A 10 bit, \(4 \times 4\) mosaic sensor is used to make a dataset of 2500 aerial images. The mosaic sensor layout is shown in Table 1. A camera was mounted on a gimbal under a UAV. It navigated over an area of \(15 \, \hbox {m} \times 150 \, \hbox {m}\) at an altitude of 16 m altitude. A lens with a 35 mm focal length was used with the aperture set to 1.4. The scene contained mainly potato plants, grass and soil. A short-pass filter of 680 nm has been used to filter unwanted spectral ranges. In Fig. 2, a few example images are shown. The set is split into an East and a West set (separate ends of the field) containing 1000 and 1500 images. The East set is used for training, and the West set is used for validation. Although the set is quite large, only a random subset of images is used for the experiments.
Fig. 2

Example images taken from the UAV. These 16-channel images have been converted to RGB for displaying

Table 1

Layout for the \(4 \times 4\) mosaic sensor

489 nm

496 nm

477 nm

469 nm

600 nm

609 nm

586 nm

575 nm

640 nm

493 nm

633 nm

624 nm

539 nm

550 nm

524 nm

511 nm

3.1 Calibration data

The camera vendor provides calibration data containing the response of the MCFA sensor for 16 spectral ranges. A calibrated light source illuminates a white reference [33]. The color is adjusted with increments of 1 nm from 400 to 1000 nm. The response of each spectral pixel for all 16 spectral bands is measured. Values for the same spectral band are averaged for multiple spectral pixels in the image. This produces 16 measurements per 1 nm increment of the illumination source. In Fig. 3, crosstalk between the various filters can be observed. Because the \(4 \times 4\) mosaic on the camera sensor contains a band-pass filter, only the responses of the spectral range from 400 to 680 nm are shown.
Fig. 3

Measured calibration data of the \(4\times 4\) mosaic sensor. Showing responses for all 16 mosaic filter wavelengths

4 Similarity maximization

In this section, our similarity maximization framework for demosaicking hyperspectral images is proposed. This framework is shown in Fig. 4. Each arrow in the diagram represents an operator of the framework. Two squares represent the convolutional neural network (CNN) in both the training phase and the validation phase.

The left part of Fig. 4 illustrates the procedure of training the CNN. A region of the input image is downsampled to \(\frac{1}{16}\)th of the original size without filtering. This is denoted by the dashed square in the input image. A CNN is trained to upscale this region back to the original size. A loss is calculated by comparing the upscaled and the original region. This loss is then back propagated to update the weights of the CNN. With each iteration, the CNN gets better at reconstructing the image.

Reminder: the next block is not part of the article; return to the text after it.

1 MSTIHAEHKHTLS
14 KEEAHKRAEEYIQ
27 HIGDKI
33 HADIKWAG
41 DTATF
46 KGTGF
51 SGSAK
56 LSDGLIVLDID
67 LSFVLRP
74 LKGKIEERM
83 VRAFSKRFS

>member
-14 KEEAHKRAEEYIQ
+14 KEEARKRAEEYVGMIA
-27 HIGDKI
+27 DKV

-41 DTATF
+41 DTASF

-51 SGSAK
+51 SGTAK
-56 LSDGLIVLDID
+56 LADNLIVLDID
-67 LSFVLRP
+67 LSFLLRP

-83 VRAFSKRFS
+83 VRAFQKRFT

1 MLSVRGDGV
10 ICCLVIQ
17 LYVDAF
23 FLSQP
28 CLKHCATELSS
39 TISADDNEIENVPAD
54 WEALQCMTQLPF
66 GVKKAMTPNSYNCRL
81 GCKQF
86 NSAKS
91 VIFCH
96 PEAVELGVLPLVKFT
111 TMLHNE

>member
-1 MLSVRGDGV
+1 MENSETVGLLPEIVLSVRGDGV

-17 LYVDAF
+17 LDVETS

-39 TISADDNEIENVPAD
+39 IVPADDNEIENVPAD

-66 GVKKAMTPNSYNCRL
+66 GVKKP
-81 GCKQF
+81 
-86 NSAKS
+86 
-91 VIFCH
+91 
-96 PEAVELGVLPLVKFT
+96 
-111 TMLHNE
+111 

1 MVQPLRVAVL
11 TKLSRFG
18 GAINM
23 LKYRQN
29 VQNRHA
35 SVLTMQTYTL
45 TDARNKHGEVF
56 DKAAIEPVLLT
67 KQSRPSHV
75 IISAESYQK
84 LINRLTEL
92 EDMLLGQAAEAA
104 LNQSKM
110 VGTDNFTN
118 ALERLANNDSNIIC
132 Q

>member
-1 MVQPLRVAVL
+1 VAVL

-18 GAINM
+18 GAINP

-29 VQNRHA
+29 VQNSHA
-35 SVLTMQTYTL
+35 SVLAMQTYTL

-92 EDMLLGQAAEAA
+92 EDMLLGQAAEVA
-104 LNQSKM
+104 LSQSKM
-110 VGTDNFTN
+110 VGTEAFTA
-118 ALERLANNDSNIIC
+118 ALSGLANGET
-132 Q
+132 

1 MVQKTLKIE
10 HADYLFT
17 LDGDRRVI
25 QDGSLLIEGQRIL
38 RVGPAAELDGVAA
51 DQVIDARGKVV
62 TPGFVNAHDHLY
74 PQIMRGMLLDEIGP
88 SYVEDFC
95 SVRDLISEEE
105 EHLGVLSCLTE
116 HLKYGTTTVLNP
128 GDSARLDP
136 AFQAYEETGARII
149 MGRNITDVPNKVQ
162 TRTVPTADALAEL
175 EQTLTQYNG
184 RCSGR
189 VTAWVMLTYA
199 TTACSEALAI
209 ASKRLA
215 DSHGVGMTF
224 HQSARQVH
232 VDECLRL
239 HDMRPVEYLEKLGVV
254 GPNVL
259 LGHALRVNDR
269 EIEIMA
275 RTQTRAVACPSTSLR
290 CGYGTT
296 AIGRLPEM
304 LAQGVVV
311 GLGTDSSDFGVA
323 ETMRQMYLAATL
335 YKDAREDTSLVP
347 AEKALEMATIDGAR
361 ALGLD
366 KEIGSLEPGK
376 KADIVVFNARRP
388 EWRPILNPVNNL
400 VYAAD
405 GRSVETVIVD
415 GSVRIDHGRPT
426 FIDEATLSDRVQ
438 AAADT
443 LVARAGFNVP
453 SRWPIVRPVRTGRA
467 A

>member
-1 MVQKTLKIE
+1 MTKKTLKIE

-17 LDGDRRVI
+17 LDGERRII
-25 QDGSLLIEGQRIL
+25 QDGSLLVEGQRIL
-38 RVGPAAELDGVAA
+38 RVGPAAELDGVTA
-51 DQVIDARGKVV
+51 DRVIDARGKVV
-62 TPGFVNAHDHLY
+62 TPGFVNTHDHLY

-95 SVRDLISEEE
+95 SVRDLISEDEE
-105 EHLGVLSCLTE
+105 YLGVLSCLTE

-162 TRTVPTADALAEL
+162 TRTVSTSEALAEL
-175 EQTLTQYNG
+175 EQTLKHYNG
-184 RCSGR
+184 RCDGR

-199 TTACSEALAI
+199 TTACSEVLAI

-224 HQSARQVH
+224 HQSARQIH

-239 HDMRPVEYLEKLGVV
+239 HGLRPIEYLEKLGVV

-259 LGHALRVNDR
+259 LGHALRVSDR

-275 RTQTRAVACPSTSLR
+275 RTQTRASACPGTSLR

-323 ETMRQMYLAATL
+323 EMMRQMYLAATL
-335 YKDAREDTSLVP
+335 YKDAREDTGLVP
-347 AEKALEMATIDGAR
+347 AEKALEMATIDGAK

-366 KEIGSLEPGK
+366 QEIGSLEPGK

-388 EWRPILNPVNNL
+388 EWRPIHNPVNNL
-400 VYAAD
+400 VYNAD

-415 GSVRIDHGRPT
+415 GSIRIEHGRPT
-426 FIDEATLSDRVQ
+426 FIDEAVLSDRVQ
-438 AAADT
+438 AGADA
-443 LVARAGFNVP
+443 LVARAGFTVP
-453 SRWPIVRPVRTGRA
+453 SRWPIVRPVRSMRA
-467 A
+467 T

The right part of Fig. 4 illustrates the procedure for validating the quality of the reconstruction. The original image is downsampled and then upscaled using the trained CNN. The structural similarity (SSIM) index is used to quantitatively evaluate the reconstruction.

Final demosaicking of a hyperspectral image is achieved during the testing phase illustrated in Fig. 5. The trained CNN produces a full-resolution demosaicked hyperspectral cube of \(2048 \times 1088 \times 16\) from a hyperspectral cube of \(512 \times 272 \times 16\) pixels. In the testing phase no ground-truth is available for the images.

The demosaic and the upscale operators both use identical (de)convolution kernels. However in our definition demosaicking produces the final image and upscaling just reconstructs the downsampled patches or images for training and evaluation. Furthermore a mosaic image is defined as the 2-d image produced by the imaging sensor and the hyperspectral cube is defined as the 3-d hyperspectral structure.
Fig. 4

Similarity maximization framework. The left part shows training of the neural network. The right part shows validation of the neural network

Fig. 5

Testing the neural network for final demosaicking

In the next subsections, all operators of our similarity framework are explained in detail.

4.1 Normalization